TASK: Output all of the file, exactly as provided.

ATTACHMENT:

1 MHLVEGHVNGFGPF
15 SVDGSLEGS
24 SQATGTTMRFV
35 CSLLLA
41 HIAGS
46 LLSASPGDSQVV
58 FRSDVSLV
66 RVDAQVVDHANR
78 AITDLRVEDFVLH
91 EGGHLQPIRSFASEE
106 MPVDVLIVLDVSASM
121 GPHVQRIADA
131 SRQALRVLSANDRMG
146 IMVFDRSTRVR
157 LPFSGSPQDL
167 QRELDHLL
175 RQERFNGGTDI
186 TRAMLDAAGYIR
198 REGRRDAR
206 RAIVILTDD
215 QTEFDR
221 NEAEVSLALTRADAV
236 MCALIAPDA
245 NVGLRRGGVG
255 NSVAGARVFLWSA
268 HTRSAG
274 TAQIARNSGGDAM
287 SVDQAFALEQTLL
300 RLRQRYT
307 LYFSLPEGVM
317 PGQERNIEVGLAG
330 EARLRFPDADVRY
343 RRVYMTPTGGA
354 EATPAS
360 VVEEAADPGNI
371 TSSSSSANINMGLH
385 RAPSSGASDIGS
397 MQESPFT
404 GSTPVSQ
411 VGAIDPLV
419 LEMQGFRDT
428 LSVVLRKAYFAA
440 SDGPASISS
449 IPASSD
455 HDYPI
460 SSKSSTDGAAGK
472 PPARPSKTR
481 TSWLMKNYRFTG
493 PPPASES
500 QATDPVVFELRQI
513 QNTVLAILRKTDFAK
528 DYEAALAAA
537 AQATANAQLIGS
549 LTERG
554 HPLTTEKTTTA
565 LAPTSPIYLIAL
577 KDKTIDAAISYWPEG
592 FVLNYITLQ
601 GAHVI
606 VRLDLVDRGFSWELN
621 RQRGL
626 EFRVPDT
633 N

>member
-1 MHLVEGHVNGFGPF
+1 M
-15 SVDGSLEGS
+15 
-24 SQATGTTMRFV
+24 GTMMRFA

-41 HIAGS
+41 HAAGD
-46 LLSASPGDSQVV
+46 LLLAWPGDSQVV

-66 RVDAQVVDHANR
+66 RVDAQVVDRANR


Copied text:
1 MHLVEGHVNGFGPF
15 SVDGSLEGS
24 SQATGTTMRFV
35 CSLLLA
41 HIAGS
46 LLSASPGDSQVV
58 FRSDVSLV
66 RVDAQVVDHANR
78 AITDLRVEDFVLH
91 EGGHLQPIRSFASEE
106 MPVDVLIVLDVSASM
121 GPHVQRIADA
131 SRQALRVLSANDRMG
146 IMVFDRSTRVR
157 LPFSGSPQDL
167 QRELDHLL
175 RQERFNGGTDI
186 TRAMLDAAGYIR
198 REGRRDAR
206 RAIVILTDD
215 QTEFDR
221 NEAEVSLALTRADAV
236 MCALIAPDA
245 NVGLRRGGVG
255 NSVAGARVFLWSA
268 HTRSAG
274 TAQIARNSGGDAM
287 SVDQAFALEQTLL
300 RLRQRYT
307 LYFSLPEGVM
317 PGQERNIEVGLAG
330 EARLRFPDADVRY
343 RRVYMTPTGGA
354 EATPAS
360 VVEEAADPGNI
371 TSSSSSANINMGLH
385 RAPSSGASDIGS
397 MQESPFT
404 GSTPVSQ
411 VGAIDPLV
419 LEMQGFRDT
428 LSVVLRKAYFAA
440 SDGPASISS
449 IPASSD
455 HDYPI
460 SSKSSTDGAAGK
472 PPARPSKTR
481 TSWLMKNYRFTG
493 PPPASES
500 QATDPVVFELRQI
513 QNTVLAILRKTDFAK
528 DYEAALAAA
537 AQATANAQLIGS
549 LTERG
554 HPLTTEKTTTA
565 LAPTSPIYLIAL
577 KDKTIDAAISYWPEG
592 FVLNYITLQ
601 GAHVI
606 VRLDLVDRGFSWELN
621 RQRGL
626 EFRVPDT
633 N

>member
-1 MHLVEGHVNGFGPF
+1 M
-15 SVDGSLEGS
+15 
-24 SQATGTTMRFV
+24 GTMMRFA

-41 HIAGS
+41 HAAGD
-46 LLSASPGDSQVV
+46 LLLAWPGDSQVV

-66 RVDAQVVDHANR
+66 RVDAQVVDRANR